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Concern over exposure to EU indebtedness

The UK’s exposure to EU indebtedness through the euro bank bail-out fund is running to more than €50bn, according to Bob Lyddon, general secretary of the IBOS International Banking Association.

He said: “Our membership of the EU exposes Great Britain to a maximum possible loss of €94bn. In fact, the UK would be on the hook legally for the whole planned bank bail-out fund of €50bn as well as the existing euro bail-out of €44bn, because the guaranteed liability of member states for these funds is joint and several, not just the 12.5%, which has been reported already.

“The UK’s €44bn support for the bail-out was furnished through the European Financial Stabilisation Mechanism which had been sold to the British public as a three-year bridging loan, in other words, only outstanding until longer-term and more stable facilities could be put into place, meaning the European Stability Mechanism. Instead, the EFSM runs until 2032 and is not being refinanced from the ESM. Therefore, EFSM will continue in parallel with the ESM and the European Financial Stability Facility.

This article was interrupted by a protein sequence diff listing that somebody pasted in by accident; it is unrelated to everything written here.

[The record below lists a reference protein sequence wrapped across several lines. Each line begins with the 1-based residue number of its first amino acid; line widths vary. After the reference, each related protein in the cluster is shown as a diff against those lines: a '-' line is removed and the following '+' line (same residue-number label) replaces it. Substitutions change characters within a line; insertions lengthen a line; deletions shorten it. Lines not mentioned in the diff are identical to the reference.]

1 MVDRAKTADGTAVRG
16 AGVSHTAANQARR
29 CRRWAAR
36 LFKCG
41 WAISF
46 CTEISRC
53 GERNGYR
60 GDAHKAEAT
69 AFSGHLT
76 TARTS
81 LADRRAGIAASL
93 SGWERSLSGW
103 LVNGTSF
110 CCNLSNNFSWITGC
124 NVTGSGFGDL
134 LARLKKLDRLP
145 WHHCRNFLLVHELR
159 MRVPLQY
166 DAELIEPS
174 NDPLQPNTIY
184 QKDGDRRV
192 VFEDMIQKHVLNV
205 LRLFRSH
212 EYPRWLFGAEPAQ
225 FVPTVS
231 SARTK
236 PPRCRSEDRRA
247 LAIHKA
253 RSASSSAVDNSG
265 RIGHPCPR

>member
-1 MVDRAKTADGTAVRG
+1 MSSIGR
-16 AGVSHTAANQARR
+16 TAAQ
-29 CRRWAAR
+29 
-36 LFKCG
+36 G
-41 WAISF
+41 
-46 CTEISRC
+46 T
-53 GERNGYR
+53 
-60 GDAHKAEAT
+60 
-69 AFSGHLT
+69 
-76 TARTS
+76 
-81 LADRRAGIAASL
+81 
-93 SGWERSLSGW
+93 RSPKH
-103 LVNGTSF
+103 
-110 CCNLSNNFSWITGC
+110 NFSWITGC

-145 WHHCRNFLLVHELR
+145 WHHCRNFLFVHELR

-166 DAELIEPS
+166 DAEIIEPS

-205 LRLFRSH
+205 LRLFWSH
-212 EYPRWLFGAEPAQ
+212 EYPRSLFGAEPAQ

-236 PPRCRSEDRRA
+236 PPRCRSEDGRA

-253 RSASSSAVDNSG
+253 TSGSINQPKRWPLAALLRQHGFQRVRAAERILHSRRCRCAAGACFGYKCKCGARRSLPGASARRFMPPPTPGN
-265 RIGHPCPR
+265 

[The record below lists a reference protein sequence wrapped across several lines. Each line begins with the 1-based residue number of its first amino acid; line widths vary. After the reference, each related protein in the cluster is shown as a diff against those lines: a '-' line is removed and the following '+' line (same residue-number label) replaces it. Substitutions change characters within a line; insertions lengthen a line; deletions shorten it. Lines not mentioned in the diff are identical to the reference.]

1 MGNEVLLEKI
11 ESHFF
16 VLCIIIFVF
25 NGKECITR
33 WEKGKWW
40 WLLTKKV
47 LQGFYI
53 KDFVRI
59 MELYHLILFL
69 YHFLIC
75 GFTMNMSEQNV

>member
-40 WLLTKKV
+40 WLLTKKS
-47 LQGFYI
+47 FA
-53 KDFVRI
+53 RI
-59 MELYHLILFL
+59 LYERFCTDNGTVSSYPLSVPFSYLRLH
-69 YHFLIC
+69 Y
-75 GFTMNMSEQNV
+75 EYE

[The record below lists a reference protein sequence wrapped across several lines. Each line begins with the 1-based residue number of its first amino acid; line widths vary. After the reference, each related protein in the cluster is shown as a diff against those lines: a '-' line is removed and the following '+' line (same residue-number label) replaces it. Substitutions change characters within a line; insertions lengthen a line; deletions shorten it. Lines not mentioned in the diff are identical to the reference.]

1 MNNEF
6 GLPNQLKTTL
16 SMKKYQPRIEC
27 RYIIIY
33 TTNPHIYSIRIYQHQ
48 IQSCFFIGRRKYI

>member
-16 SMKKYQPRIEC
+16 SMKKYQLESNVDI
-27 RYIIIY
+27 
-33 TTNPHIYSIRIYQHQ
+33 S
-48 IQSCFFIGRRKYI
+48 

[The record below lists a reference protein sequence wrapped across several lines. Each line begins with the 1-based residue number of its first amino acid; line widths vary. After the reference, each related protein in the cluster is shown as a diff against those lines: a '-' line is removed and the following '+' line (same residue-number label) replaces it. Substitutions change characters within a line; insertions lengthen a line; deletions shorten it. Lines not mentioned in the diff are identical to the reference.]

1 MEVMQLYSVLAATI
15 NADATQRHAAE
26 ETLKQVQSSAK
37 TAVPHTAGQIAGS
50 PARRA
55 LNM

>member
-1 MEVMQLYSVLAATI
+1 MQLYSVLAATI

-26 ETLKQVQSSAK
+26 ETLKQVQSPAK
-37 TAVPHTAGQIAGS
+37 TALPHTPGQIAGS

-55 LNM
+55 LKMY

“The British public has been told all along that the support for the eurozone bail-out was small and temporary, although neither is a true description, as it has been €44bn for the past 33 years. The public was told that the UK government was in control of the extent of the UK’s support for the eurozone bail-out, but this is not true. The EFSM went through on qualified majority voting. The EU regulation to enact the EFSM provided for no member state controls, nor did it control the length of time for which the EFSM can be in place.

“Other member states are now looking to see if they can mobilise the EU’s balance of payments facility in the same way as the EFSM, to provide funds into the euro bail-out apparat of up to €50bn, without any limitation on the drawdown period, for as long a period as the market will swallow the bonds, without any member state controls and with recourse to all non-euro member states as well as those of the eurozone.”

Link to full article in Business Money, November 2013